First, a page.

-You were certainly involved in the preparation of the appeal Leopold III made to Hitler, on November 19, 1940, to obtain the liberation of prisoners and substantial improvements in the nutritional regimen of our population?
-Yes, I can even tell you the preliminaries of that interview. It was not the idea of Leopold III, but, in fact, that of Princess Marie-José. She had a long discussion with Hitler, in October, 1940, and she relayed it to the King, suggesting that he meet with the Führer. Leopold III asked my opinion of the efficacy of such an initiative. I did not hide my skepticism, for I knew about these sorts of visits to Berchtesgaden, from those who had already experienced them. The scenario was always the same: Hitler received his guests with courtesy, yet never allowed them enough time to explain their point of view, and, pacing up and down, launched into an interminable monologue. This was the case with Leopold III, who returned, very disappointed, from his journey. Still, he had obtained pardon for three young Liégeois, who had been condemned to death; but I knew that, how shall I put it...the stiffness and reserve of the King had made a very irritating impression on Hitler, who was used to receiving more pliant personalities.
-Did you know about the idyll of Leopold III and Liliane Baels?
- I knew, from Kiewitz, that she was visiting the palace of Laeken, but not being an...intimate of the royal family, I learned of the marriage the way everyone else did.
-When you met with Leopold III, was it one-on-one or in the presence of other members of the royal family?
-Most of the time, the King received me alone, but, on occasion, as the French doors of the office of Leopold III were open, Queen Elisabeth or Princess Marie-José came in and spent a moment with the King and myself.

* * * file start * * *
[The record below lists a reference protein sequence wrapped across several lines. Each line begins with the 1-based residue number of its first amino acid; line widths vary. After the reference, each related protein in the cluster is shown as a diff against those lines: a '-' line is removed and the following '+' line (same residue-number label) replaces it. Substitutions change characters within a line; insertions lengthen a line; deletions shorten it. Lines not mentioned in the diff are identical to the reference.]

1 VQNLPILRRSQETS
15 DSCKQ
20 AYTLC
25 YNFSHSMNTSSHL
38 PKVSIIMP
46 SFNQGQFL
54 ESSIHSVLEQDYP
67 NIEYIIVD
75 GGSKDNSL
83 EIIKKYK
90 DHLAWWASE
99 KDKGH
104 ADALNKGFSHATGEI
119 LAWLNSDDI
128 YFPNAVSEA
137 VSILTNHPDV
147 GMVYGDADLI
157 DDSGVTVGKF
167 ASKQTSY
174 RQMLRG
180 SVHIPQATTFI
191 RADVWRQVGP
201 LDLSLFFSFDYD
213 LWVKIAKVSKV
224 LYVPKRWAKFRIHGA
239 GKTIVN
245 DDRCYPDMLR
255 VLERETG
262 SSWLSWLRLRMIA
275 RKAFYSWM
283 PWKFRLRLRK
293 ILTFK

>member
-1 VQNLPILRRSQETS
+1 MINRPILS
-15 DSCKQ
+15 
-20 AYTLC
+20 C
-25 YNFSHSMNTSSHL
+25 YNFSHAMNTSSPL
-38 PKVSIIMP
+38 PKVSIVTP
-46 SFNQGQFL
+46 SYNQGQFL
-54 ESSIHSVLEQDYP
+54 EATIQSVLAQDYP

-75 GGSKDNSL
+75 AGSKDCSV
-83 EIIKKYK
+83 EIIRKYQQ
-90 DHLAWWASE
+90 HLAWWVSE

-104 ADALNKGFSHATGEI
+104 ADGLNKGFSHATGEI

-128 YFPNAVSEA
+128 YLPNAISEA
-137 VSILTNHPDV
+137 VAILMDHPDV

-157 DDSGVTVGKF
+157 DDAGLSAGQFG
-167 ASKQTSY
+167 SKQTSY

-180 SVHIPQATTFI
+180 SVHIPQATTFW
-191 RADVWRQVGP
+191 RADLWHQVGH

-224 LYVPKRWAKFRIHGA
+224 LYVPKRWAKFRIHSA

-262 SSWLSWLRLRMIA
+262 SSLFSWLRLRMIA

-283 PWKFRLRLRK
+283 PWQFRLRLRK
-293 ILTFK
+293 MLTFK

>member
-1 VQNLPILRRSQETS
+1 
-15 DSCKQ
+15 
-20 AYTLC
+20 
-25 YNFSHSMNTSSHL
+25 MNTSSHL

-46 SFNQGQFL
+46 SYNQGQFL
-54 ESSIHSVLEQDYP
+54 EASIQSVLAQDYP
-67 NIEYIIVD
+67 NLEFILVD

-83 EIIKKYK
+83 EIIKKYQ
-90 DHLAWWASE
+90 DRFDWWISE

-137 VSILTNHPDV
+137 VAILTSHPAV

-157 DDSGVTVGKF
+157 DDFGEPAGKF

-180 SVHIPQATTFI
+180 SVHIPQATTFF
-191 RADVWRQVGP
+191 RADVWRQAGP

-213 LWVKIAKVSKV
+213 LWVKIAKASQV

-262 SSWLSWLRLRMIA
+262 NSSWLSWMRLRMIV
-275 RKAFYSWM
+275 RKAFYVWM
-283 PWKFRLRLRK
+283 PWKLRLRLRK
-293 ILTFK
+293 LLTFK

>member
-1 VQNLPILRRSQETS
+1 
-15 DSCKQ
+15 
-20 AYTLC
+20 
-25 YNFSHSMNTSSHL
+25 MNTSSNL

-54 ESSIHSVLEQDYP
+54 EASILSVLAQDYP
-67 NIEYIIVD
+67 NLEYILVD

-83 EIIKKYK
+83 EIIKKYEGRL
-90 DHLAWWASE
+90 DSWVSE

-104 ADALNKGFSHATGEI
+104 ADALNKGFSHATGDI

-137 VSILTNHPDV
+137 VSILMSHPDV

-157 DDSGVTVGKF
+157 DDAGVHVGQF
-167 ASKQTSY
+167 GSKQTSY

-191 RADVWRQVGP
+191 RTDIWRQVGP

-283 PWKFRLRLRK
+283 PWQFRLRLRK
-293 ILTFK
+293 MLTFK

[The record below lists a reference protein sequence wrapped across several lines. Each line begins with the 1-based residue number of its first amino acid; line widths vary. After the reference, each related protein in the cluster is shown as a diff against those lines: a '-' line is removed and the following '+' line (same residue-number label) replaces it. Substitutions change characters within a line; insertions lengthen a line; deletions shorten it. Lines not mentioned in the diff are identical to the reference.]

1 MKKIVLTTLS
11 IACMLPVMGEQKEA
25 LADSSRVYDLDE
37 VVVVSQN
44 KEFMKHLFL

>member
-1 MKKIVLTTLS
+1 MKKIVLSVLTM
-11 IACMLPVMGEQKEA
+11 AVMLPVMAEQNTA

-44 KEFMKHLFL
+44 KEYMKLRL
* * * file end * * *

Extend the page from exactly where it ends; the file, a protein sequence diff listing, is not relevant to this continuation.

-And Prince Charles? 
- Imagine, we were neighbors during the war! My offices were, in fact, installed at the Ministry of the Colonies, Place Royale, and the prince lived in the wing of the palace situated behind the ministry. The King's brother was barely watched at all. He could travel around in his car and do just about anything he wanted to do. Incidentally, he never gave us any trouble. He disappeared, on July 18, 1944, at the same time as I did, but for another destination; the same day I was deprived of my command in Belgium, Prince Charles departed for Sart, near Spa, where he awaited the end of the war.
-Did you often see Prince Charles during the occupation?
- No. What could we have had to say to each other?
-Did you have conversations with Princess Marie-José of Piedmont?
-Several, yes. She is a very intelligent woman; she did not like Mussolini, despised the Duce's entourage and did not disdain to plot against him a bit. She was interested in military operations and told me her fears regarding the outcome of the war. I predicted to her, for my part, twenty days before the battle of El Alamein, the disaster that struck the Italian troops in Africa. I even drew a quick diagram to show her that these divisions, too far from their food supplies, were heading straight for defeat because they did not have the benefit, as did their British adversaries, of the Suez canal and the caches of weapons and provisions in Egypt. Marie-José, who was following my explanations with passionate interest, promised me to alert the military milieux in Rome. But it was too late, far too late...(Excerpts translated from "Mes entretiens avec le Général von Falkenhausen", Jo Gérard, pp. 303-306, in Mémoires d'outre-guerre: comment j'ai gouverné la Belgique de 1940 à 1944, Alexander von Falkenhausen, Editions Arts & Voyages, Brussels, 1974)


MadMonarchist said...

Very interesting stuff. As is seen by how the general was treated I'm sure there would be some prejudice to his version of events but an impartial observer would take his account seriously. He would, after all, have no reason to be dishonest and were he coming from a staunchly pro-German bias it would have been in his interest to make the King look worse, not better. It is also interesting to note how involved Princess Marie-Jose was, truly a renaissance woman, interesting in such a wide variety of things. It also speaks to her character that she could be against the fascist regime but still concerned with the welfare of the Italian troops who really had it tough during the war.

May said...

I can see the General wanting to exculpate himself, and probably tending to be negative about the Allies, given his past history, but I don't really see why he would want to exculpate the King. What he says in regard to the Berchtesgaden interview, at any rate, was later corroborated by Hitler's interpreter.